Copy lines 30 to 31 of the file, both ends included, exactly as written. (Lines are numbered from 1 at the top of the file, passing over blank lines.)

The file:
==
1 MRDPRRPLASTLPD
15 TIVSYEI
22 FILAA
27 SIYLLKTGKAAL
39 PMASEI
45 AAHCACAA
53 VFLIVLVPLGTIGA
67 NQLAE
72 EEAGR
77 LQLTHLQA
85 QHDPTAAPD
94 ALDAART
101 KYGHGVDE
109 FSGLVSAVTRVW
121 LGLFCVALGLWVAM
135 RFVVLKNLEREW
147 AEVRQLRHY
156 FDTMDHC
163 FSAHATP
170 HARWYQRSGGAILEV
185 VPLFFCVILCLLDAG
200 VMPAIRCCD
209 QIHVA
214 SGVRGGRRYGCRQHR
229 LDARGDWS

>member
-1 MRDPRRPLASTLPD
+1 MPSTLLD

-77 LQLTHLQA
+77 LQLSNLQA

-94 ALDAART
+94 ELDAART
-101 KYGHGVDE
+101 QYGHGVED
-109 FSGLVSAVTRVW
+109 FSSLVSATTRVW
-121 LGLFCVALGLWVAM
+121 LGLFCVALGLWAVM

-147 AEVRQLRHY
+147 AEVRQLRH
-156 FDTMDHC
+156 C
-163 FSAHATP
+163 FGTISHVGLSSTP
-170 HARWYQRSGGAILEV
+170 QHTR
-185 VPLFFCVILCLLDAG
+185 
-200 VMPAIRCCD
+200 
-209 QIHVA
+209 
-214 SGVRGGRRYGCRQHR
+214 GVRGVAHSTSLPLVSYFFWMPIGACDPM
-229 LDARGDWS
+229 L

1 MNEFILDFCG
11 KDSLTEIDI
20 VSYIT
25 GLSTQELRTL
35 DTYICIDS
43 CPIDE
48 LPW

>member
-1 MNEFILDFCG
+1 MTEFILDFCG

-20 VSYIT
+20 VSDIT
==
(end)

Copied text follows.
+77 LQLSNLQA

-94 ALDAART